Do you realize that you have an innate desire to live a life that is significant, and leave a legacy that outlives you?
If you don’t, then you may keep running on adrenaline, chasing the next thing – hoping it will bring you the satisfaction you are looking for and the answer to the question: How do I make a difference?
After selling PayPal for $1.5 billion, the 32 year-old co-founder, Max Levchin, still couldn’t turn off his drive to succeed, and started a new company. I was fascinated when his fiancé got part of it right, telling a New York Times reporter on camera that it’s not about the money for him, it’s about the competition within him. However, Max himself diagnosed his own disease.
Max: “On a grand scale I worry about being irrelevant. That is sorta my number one concern in life is I don’t want to wake up and be in this sorta ‘Where-Are-They-Now’ file.”
Most successful people are unconsciously trying to prove something to someone. As we read in Week 11 of Clarity, it is a constant searching after the answer to the question, “Do I have what it takes?” and a desperate run from the fear, “What if I am found out?”
In short, we have a deep wound of insignificance: the feeling of having little or no meaning, value, or importance just as I am. The only way we feel worthy is when we keep producing, keep selling, keep moving – with the hope that one day we will achieve enough to stop having to prove ourselves to the unknown voice in our head. Mr. Levchin discovered that $1.5 billion isn’t enough. What is?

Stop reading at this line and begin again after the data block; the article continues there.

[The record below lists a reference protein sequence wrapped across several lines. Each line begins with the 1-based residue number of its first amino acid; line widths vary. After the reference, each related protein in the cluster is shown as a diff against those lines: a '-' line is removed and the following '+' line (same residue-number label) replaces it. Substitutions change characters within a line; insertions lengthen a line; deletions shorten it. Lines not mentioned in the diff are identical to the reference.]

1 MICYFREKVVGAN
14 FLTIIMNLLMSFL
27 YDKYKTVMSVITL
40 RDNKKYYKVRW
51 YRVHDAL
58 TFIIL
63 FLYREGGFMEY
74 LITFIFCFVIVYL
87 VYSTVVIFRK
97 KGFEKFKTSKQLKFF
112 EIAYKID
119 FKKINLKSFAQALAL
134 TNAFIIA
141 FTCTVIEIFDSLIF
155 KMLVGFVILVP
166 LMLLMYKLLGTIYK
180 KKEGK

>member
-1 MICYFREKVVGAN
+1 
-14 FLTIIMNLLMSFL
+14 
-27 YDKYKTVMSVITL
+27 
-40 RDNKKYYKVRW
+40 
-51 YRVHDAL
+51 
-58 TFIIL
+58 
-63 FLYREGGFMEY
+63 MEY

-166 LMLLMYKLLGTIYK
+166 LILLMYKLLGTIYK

I suggest that we start from the inside out. When we settle the issues inside of us, we usually accomplish so much more with so much less – and also give to our spouse, our kids, our neighbors, and the world.
Good for Max Levchin for speaking truth on what he is really after: a relevant, meaningful life. I wonder how long he will work 100 hours a week and how many companies he’ll start before he realizes that relevance and significance are only found in what you do in the lives of others, meeting their needs – and many times those are intangible things without price tags.